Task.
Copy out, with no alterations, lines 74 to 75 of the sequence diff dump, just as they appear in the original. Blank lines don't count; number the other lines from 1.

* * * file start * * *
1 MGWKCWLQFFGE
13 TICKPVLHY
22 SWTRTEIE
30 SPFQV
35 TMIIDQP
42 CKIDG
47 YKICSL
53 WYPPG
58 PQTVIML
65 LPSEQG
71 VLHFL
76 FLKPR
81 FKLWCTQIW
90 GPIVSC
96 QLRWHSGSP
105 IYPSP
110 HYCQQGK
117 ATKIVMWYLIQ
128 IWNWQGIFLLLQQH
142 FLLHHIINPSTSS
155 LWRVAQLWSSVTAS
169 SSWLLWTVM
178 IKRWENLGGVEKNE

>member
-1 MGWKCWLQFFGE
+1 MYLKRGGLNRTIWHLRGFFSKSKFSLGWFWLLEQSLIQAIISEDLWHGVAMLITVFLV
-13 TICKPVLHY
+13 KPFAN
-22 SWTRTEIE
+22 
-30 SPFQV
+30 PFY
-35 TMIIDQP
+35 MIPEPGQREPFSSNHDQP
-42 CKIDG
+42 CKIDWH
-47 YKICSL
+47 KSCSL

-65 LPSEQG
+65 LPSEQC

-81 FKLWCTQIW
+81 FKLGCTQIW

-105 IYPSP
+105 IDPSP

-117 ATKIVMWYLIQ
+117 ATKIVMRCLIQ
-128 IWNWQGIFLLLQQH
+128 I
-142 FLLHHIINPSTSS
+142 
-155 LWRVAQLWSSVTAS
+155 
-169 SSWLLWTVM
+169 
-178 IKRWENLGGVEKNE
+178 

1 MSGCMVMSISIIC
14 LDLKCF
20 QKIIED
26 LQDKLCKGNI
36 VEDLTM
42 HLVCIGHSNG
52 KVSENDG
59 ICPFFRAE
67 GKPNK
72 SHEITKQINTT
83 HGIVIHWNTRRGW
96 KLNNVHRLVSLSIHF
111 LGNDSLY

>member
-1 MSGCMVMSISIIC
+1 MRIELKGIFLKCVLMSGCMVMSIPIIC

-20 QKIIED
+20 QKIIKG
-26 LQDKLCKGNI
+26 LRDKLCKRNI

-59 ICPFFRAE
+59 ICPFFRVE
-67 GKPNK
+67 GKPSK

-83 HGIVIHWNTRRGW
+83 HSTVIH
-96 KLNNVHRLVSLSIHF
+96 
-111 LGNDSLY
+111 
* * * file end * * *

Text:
+20 QKIIKG
-26 LQDKLCKGNI